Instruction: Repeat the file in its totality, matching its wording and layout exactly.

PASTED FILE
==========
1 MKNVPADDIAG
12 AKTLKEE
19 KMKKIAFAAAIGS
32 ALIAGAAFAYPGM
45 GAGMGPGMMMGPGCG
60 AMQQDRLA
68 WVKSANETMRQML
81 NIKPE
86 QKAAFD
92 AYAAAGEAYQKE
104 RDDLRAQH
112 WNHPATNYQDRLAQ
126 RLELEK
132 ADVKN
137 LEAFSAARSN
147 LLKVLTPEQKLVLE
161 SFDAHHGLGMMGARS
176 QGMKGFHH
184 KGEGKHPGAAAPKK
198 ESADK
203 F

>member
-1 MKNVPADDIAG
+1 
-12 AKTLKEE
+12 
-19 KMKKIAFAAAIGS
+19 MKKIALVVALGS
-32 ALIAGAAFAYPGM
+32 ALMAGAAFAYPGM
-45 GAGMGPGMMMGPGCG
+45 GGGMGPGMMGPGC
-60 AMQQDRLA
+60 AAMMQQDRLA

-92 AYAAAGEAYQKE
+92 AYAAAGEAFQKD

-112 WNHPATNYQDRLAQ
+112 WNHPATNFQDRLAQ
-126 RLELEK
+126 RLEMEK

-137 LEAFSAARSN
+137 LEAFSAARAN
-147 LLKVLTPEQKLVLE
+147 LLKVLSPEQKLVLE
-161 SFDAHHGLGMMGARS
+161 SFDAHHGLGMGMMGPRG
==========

1 MKNVPADDIAG
12 AKTLKEE
19 KMKKIAFAAAIGS
32 ALIAGAAFAYPGM
45 GAGMGPGMMMGPGCG
60 AMQQDRLA
68 WVKSANETMRQML
81 NIKPE
86 QKAAFD
92 AYAAAGEAYQKE
104 RDDLRAQH
112 WNHPATNYQDRLAQ
126 RLELEK
132 ADVKN
137 LEAFSAARSN
147 LLKVLTPEQKLVLE
161 SFDAHHGLGMMGARS
176 QGMKGFHH
184 KGEGKHPGAAAPKK
198 ESADK
203 F

>member
-1 MKNVPADDIAG
+1 
-12 AKTLKEE
+12 
-19 KMKKIAFAAAIGS
+19 MKKIALVVALGS
-32 ALIAGAAFAYPGM
+32 ALMAGAAFAYPGM
-45 GAGMGPGMMMGPGCG
+45 GGGMGPGMMGPGC
-60 AMQQDRLA
+60 AAMMQQDRLA

-92 AYAAAGEAYQKE
+92 AYAAAGEAFQKD

-112 WNHPATNYQDRLAQ
+112 WNHPATNFQDRLAQ
-126 RLELEK
+126 RLEMEK

-137 LEAFSAARSN
+137 LEAFSAARAN
-147 LLKVLTPEQKLVLE
+147 LLKVLSPEQKLVLE
-161 SFDAHHGLGMMGARS
+161 SFDAHHGLGMGMMGPRG